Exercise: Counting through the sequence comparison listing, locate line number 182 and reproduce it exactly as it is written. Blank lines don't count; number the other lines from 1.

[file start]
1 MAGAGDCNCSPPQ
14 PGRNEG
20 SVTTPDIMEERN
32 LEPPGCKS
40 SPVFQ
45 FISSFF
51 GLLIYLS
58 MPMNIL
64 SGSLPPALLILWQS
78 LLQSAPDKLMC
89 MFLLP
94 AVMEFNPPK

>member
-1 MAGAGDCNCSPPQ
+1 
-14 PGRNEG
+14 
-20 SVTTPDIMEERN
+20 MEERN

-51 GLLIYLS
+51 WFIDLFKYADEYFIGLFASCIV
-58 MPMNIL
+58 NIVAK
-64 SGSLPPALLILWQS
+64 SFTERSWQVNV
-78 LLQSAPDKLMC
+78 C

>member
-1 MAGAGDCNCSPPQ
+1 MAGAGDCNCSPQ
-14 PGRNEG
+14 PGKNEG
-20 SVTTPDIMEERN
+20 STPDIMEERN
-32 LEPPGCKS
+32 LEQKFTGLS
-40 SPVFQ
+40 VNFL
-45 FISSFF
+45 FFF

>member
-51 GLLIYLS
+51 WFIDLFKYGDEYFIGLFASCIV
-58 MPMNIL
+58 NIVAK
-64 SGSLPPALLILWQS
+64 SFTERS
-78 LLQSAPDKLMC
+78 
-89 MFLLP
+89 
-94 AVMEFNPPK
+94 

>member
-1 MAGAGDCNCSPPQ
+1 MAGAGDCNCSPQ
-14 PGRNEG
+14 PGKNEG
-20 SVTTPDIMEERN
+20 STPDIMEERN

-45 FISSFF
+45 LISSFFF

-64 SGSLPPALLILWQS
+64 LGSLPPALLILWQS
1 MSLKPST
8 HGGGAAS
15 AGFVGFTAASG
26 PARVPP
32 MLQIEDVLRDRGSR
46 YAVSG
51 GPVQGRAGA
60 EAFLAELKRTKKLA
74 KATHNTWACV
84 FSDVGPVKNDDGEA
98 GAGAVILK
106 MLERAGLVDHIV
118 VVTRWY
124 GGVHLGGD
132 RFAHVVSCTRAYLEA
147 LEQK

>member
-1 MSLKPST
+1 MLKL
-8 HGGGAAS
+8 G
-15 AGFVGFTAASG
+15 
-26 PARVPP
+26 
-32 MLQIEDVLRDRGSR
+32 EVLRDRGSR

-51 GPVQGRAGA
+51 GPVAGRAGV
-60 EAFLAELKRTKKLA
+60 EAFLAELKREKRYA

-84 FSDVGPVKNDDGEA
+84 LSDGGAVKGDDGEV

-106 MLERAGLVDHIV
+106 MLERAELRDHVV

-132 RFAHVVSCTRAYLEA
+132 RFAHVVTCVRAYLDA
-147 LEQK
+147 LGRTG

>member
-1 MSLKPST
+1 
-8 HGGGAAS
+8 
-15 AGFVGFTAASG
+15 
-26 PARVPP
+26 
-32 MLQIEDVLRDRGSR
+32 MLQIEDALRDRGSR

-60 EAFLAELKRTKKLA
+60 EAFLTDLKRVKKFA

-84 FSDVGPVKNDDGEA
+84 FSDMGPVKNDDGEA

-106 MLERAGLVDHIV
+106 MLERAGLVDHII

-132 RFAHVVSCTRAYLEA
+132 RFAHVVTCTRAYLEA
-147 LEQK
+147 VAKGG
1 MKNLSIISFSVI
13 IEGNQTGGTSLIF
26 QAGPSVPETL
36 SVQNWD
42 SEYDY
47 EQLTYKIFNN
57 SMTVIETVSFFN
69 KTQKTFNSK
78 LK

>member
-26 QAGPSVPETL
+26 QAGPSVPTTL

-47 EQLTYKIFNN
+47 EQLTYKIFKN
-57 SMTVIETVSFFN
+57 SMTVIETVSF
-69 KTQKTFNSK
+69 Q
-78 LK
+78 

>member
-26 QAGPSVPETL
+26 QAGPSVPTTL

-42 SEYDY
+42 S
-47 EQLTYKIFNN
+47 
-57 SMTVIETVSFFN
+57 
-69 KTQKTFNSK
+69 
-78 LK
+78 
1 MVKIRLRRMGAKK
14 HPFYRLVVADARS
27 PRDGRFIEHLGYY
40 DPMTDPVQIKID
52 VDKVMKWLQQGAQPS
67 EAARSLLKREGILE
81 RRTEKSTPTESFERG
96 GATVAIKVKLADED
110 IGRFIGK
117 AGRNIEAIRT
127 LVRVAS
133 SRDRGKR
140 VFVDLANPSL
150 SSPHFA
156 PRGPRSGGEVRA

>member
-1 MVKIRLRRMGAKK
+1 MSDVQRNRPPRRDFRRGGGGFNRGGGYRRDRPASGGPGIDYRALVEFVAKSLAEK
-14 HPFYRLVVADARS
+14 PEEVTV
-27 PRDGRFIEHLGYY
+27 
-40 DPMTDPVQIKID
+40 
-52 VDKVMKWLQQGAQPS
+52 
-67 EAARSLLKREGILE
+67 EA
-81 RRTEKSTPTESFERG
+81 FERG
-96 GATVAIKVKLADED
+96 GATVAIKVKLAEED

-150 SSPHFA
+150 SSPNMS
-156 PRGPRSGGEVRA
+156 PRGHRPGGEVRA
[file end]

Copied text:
-52 VDKVMKWLQQGAQPS